“I have writers the way other people have mice,” a disturbed hostess has written me. “What can I do to keep them from arguing, fighting, and throwing highball glasses after dinner? One doesn’t dare mention names, such as Herman Melville and Harold Loeb, or the fight is on. What would you suggest?”

Well, now, it isn’t easy to entertain writers and have any fun. You might begin by saying, over the first cocktail, “I don’t want any writers to be mentioned this evening.” Do not make the mistake of adding, “From Washington Irving to Jack Kerouac,” because that would instantly precipitate an argument about Washington Irving and Jack Kerouac. You might begin by saying, “The porcupines are getting our artichokes.” This could, of course, lead to literary wrangling and jangling, but everything is a calculated risk when writers are present, even “My grandfather almost married a Pawnee woman,” or “I wonder if you gentlemen would help me put the handle back on my icebox.” A writer, of course, can turn anything at all into a literary discussion, and it might be better not to say anything about anything …

My wife, during a party in August, when writers are at their worst, brought out the pencils and paper and said, “I want you all to write down the names of as many animals and birds as you can think of with a double ‘o’ in their names.” This worked fine for about half an hour, during which the literary men wrote down: moose, goose, mongoose, raccoon, baboon …

The trouble started, as my wife should have known it would, when the papers were gathered up and the scoring began …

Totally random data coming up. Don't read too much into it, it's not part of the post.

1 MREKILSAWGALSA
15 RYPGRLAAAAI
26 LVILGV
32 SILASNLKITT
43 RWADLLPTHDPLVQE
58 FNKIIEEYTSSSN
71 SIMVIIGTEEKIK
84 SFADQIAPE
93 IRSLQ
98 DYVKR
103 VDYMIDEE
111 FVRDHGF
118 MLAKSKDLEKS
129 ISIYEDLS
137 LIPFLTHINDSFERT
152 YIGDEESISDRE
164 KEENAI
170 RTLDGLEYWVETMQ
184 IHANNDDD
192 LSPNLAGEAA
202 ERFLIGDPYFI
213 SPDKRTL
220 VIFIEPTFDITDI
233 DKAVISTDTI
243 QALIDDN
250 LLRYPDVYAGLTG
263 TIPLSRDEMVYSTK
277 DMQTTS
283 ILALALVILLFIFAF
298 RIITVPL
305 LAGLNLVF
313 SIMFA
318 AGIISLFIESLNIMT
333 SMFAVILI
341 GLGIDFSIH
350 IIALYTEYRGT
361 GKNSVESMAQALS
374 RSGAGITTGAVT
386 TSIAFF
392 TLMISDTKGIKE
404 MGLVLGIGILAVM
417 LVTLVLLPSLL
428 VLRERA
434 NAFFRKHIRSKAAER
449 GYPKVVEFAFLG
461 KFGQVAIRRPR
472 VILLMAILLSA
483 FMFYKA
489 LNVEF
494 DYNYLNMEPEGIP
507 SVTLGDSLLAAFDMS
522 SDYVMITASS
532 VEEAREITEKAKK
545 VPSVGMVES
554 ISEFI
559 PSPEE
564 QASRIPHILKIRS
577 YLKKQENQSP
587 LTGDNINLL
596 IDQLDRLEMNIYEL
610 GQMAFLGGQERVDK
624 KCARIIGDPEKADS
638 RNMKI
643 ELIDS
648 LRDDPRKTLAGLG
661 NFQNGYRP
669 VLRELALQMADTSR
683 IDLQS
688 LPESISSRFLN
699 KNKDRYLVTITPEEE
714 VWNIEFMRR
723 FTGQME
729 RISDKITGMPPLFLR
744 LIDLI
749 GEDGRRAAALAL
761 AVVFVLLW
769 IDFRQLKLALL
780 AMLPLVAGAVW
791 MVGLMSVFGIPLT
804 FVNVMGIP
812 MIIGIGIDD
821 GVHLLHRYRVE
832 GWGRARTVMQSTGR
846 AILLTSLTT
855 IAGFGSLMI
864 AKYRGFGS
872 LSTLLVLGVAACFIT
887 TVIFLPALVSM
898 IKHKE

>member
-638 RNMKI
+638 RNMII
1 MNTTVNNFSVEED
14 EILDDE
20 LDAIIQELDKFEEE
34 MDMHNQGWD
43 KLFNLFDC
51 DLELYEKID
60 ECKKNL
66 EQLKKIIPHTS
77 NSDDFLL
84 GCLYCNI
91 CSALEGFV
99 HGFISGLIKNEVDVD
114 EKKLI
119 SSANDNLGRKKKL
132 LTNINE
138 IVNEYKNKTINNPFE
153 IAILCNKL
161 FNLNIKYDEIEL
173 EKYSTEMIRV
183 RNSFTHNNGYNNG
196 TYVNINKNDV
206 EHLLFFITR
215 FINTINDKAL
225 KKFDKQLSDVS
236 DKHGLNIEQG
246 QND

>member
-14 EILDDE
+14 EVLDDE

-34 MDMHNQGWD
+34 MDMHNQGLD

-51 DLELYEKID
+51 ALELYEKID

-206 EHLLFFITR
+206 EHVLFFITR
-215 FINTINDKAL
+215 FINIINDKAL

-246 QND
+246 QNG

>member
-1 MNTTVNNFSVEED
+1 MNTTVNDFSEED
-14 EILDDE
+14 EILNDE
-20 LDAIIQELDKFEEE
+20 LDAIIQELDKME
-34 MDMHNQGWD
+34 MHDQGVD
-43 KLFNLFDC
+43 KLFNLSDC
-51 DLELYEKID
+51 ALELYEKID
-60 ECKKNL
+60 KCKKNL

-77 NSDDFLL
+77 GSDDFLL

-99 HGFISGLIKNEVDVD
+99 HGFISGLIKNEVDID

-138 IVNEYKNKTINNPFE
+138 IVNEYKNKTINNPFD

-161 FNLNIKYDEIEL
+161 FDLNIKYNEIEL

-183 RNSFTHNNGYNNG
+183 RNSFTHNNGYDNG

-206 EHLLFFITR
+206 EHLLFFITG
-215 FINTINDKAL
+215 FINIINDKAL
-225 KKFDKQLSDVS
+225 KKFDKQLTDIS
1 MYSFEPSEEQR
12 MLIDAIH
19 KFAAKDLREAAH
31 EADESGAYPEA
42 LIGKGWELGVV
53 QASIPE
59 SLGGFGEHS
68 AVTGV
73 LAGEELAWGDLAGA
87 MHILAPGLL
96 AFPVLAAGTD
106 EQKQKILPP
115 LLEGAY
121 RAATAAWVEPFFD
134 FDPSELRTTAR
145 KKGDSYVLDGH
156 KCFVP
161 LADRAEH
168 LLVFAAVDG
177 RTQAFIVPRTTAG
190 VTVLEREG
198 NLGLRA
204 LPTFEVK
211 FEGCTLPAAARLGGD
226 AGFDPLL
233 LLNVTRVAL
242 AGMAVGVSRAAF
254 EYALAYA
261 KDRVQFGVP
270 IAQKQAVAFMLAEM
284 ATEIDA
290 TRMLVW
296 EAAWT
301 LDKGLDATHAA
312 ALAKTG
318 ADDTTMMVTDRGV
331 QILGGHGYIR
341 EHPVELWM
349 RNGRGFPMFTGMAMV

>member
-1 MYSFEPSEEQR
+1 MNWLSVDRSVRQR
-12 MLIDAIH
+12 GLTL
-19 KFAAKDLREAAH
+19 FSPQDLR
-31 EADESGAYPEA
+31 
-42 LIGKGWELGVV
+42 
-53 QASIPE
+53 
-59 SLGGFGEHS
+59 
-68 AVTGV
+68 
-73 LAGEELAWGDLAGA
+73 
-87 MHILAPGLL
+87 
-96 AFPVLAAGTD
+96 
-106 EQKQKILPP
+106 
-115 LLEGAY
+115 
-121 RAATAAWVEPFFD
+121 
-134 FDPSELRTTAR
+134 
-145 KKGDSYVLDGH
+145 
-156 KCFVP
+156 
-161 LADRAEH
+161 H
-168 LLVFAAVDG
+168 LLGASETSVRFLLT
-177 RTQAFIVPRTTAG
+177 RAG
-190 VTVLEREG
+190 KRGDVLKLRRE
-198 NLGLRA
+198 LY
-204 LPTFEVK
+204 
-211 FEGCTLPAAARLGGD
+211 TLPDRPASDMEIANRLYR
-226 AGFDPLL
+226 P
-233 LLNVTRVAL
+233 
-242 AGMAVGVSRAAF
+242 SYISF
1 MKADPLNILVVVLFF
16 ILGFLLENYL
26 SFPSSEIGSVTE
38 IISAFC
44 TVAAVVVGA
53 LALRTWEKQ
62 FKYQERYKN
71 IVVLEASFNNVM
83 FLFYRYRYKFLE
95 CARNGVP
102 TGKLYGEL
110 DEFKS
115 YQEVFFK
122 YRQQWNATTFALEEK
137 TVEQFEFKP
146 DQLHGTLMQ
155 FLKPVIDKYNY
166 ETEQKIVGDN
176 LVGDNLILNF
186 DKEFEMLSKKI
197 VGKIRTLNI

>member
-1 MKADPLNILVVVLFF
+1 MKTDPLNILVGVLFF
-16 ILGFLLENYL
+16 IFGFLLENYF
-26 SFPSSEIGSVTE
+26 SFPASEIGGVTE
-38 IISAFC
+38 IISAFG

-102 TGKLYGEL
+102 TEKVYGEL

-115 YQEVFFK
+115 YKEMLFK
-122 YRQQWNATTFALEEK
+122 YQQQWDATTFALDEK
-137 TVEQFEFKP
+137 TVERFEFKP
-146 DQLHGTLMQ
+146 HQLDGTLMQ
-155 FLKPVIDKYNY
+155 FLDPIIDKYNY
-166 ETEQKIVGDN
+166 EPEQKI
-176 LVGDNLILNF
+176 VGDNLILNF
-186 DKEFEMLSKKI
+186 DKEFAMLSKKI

There are always two or three writers, in this kind of game, who deliberately louse things up by taking and holding an untenable position. One of these obstinate fellows had written down pool shark, and another had come up with booze hound …

All of a moment a whooping literary argument was on. It concerned the merits and demerits of Rupert Brooke, Stephen Crane, Tennyson’s “The Brook” and Tennyson himself, Hart Crane, and Bret Harte; also The Heart of the Matter, The Heart Is a Lonely Hunter, and The Death of the Heart, thus involving Graham Greene, Carson McCullers …

That night three highball glasses, two friendships, and a woman’s heart were broken. There is really only one safe rule for a hostess to go by. Do not ask writers to your house, especially in the summer, and in three other seasons of the year–spring, autumn, and winter.

 

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Renaming Books

In a Guardian article called, Should The Great Gatsby really be called Drink Responsibly?, the columnist is really asking, what if book titles described the actual content of the book? and offers us a blog called Better Book Titles that has been doing that. A cursory look indicates some good humor, such as Shakespeare’s King Lear, renamed Not the best time to explain how you really feel about your dad.

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Progress—the illusion that people are getting somewhere when they’re not

Comedian, actor, director Albert Brooks has written a novel called 2030—The Real Story of What Happens to America covered in this New York Times review, A Wry Eye on Problems of the Future. Brooks said, “I don’t want to be the one to break it to you, but the future ain’t that funny.” The book apparently is.